There is a greater pleasure.

The source of this pleasure logically comes from the one who created me and who created pleasure in the first place.

I think this is what the Psalmist was talking about when he says that the man who delights in the law of the Lord, who meditates on it day and night, experiences blessing, which simply translated means happiness.

Why is this?

Because the one thing that brings long lasting, deeply satisfying pleasure is to think about the things that bring the most life. According to the Psalmist this is the “law of the Lord”. 

 What is the “law” and why does it bring pleasure?

 In the ancient Hebrew texts, the law is the instructions that the God of Issac, Abraham and Jacob gave to his people after he rescued them from slavery in Egypt. In the book of Deuteronomy Moses receives this law from God and then delivers it to the people saying over and over again, “be careful to obey the law” so that “you may live, and that it may go well with you, and that you may live long in the land that you shall possess.” 

God provides a way for me to experience life.

But this way requires some discipline on my part too. Real pleasure comes from intentional thinking about life giving ideas. Life giving ideas don’t come from my own mind and they don’t come from the minds of other people. Real life giving ideas come from the one who created life and invites me into a deep relationship with himself.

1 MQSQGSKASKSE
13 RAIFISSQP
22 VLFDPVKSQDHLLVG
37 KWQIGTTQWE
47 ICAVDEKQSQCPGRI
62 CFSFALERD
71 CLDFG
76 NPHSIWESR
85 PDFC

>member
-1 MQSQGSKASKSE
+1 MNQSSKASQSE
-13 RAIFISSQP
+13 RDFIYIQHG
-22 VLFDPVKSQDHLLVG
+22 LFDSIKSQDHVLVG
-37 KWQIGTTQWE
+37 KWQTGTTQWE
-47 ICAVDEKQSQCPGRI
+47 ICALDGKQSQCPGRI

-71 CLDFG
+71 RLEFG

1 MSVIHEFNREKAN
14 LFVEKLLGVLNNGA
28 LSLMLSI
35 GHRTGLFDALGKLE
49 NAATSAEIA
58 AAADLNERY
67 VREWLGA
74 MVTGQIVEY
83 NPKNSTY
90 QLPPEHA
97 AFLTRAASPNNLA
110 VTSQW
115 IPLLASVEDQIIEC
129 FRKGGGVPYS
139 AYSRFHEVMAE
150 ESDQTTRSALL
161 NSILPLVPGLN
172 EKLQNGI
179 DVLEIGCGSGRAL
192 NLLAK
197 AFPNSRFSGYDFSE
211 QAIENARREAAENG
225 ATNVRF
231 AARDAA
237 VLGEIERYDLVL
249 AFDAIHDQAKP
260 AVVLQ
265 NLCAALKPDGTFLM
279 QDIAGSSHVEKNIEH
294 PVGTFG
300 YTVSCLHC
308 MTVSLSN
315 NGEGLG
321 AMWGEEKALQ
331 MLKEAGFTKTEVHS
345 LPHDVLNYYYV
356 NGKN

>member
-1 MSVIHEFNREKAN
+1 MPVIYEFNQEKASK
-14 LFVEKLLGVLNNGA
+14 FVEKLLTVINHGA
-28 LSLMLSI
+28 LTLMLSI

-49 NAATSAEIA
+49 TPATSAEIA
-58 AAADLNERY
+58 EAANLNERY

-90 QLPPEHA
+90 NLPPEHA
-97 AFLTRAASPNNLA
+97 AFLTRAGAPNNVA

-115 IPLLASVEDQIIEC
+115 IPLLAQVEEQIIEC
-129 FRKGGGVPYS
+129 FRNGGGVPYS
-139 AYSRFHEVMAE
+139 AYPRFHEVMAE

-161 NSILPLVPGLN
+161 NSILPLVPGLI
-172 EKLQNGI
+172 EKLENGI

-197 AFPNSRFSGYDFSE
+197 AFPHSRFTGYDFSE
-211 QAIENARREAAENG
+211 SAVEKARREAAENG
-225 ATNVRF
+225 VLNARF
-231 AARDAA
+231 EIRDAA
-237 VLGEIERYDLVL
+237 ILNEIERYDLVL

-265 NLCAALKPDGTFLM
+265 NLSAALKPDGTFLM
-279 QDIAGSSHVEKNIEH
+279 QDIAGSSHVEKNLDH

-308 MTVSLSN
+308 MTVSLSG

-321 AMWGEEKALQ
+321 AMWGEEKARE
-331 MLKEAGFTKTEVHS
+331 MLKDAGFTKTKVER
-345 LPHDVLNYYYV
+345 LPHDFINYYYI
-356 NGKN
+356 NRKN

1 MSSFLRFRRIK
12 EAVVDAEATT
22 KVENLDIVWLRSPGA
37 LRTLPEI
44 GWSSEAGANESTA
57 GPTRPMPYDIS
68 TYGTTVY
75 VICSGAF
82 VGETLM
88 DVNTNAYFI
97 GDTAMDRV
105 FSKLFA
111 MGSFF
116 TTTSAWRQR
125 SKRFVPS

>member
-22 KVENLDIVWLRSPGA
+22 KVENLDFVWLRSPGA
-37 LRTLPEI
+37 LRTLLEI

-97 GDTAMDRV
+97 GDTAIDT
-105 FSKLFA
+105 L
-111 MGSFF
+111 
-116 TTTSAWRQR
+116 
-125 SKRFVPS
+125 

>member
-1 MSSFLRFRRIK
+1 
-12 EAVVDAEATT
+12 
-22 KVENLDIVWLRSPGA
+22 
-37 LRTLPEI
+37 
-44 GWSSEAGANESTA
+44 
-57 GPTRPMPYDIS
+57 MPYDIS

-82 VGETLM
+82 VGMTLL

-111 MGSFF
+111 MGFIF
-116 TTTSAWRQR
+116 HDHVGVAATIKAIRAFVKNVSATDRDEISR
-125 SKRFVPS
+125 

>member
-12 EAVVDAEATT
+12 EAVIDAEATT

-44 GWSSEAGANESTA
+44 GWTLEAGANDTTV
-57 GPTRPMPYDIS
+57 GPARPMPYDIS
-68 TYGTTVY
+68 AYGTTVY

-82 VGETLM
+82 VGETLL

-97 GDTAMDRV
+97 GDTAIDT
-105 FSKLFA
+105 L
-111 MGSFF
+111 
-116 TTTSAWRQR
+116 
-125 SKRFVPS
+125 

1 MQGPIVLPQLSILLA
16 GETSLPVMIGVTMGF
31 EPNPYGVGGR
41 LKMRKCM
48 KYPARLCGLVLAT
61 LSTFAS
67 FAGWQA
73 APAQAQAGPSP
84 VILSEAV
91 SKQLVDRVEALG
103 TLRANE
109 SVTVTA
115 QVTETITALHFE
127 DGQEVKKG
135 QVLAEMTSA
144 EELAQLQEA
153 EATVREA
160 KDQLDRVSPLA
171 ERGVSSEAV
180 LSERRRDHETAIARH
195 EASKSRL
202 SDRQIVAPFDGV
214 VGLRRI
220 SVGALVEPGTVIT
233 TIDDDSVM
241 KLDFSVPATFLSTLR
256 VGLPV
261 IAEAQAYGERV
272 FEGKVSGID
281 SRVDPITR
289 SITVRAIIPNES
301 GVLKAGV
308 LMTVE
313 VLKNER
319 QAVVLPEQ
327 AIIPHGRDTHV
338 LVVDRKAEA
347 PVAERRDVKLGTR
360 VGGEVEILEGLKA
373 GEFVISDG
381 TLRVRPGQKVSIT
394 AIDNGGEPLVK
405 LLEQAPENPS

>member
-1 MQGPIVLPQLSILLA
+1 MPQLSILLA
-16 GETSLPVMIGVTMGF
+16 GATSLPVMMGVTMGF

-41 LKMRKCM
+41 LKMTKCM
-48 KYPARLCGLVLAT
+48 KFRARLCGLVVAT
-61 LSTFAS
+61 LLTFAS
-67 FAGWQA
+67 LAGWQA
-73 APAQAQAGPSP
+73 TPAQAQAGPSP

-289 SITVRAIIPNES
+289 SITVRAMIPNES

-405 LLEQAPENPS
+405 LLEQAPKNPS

This kind of intentional thinking requires that I know the right things to think about. These things are written in the ancient scriptures where the Creator God reveals life giving information about himself and about the world he made. Knowing this information is not enough. To experience the deep pleasure and happiness that God has for me I have to intentionally think and reflect on what God says about himself, the world and me. I have to do this when I feel like it and when I do not. This is what the Psalmist means by “meditate day and night”. Meditating is intentionally turning my thoughts away from the things that are easier to think about and willfully focusing on the images and ideas described in the Scriptures. 

I find that my first opportunity to choose fleeting pleasure over lasting pleasure comes first thing in the morning. I use my iPhone for an alarm clock and my natural first thought is to check my email. Why? I think it’s because I’m hoping for some kind of news on email that will provide a “temporary fix”. The exhilaration of a problem that only I can fix or some piece of news that will bring joy or excitement draws me in.